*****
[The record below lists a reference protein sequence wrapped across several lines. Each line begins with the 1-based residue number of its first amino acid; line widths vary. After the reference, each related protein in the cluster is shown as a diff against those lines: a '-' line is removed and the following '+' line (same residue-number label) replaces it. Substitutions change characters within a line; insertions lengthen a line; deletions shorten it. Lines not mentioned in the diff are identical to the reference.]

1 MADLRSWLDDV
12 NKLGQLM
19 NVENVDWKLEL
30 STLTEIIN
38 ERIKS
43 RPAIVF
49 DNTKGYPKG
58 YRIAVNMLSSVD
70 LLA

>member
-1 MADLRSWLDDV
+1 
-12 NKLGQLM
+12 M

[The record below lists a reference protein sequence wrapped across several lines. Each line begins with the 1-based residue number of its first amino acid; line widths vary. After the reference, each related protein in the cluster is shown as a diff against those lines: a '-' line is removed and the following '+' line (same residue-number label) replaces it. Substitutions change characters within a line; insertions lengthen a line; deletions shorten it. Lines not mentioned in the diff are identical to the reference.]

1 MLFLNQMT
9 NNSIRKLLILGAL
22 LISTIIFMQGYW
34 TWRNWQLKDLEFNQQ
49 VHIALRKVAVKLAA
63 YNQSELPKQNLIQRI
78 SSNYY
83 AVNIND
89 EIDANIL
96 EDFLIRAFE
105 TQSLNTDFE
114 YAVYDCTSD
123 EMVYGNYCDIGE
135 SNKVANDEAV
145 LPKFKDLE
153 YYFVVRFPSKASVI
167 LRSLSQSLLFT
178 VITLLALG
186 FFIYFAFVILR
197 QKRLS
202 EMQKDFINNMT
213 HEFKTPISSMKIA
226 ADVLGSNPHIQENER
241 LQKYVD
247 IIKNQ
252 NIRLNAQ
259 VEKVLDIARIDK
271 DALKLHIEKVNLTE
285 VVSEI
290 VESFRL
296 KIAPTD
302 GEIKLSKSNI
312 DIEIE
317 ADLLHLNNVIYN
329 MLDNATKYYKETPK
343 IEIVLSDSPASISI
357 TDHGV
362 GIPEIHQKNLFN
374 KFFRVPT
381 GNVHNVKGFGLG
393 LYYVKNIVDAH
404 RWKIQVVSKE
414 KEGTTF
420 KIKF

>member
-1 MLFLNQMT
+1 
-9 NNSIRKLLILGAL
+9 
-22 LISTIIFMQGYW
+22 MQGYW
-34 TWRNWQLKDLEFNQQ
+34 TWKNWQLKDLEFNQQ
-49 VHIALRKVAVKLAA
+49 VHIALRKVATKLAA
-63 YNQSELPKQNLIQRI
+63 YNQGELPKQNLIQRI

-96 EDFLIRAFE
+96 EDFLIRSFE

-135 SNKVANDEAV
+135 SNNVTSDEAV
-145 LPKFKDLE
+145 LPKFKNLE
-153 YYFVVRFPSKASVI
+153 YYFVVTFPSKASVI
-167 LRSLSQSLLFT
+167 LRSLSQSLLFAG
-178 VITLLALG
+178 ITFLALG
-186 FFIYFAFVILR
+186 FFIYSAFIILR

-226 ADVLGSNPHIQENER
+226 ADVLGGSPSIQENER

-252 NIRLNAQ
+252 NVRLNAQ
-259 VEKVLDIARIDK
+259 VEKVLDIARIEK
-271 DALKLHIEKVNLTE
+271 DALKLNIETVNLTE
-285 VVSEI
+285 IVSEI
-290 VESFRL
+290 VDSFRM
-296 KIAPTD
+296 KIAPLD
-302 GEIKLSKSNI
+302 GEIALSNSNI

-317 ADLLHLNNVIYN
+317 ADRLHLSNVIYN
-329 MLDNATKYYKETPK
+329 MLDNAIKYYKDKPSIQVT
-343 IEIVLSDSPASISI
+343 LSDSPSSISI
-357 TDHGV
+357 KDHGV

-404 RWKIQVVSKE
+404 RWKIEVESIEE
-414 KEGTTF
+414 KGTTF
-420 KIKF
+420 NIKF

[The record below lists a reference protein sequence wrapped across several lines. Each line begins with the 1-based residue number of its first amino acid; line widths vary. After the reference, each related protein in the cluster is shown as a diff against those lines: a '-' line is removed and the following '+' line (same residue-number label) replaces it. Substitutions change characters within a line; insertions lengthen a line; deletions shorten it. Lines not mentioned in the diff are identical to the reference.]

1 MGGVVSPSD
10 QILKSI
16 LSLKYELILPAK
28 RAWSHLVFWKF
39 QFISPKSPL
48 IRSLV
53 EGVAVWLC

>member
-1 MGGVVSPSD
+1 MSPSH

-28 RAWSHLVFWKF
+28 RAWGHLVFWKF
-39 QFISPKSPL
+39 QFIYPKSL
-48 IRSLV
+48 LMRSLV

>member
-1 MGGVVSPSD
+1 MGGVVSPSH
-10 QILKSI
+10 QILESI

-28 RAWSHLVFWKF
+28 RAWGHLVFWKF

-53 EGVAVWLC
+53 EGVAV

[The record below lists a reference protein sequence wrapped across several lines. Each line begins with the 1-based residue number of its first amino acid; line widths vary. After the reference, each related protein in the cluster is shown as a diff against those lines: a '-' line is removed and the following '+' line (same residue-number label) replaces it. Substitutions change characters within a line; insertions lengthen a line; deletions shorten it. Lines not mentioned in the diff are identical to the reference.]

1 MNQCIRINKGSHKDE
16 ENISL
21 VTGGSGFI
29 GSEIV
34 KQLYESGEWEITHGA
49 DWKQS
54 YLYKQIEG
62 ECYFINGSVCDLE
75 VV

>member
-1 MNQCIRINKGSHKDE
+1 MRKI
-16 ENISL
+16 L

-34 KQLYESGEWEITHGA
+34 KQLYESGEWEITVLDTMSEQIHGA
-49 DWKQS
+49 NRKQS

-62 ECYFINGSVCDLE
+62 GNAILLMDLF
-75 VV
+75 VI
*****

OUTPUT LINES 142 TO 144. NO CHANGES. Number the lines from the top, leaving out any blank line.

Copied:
-53 EGVAVWLC
+53 EGVAV

[The record below lists a reference protein sequence wrapped across several lines. Each line begins with the 1-based residue number of its first amino acid; line widths vary. After the reference, each related protein in the cluster is shown as a diff against those lines: a '-' line is removed and the following '+' line (same residue-number label) replaces it. Substitutions change characters within a line; insertions lengthen a line; deletions shorten it. Lines not mentioned in the diff are identical to the reference.]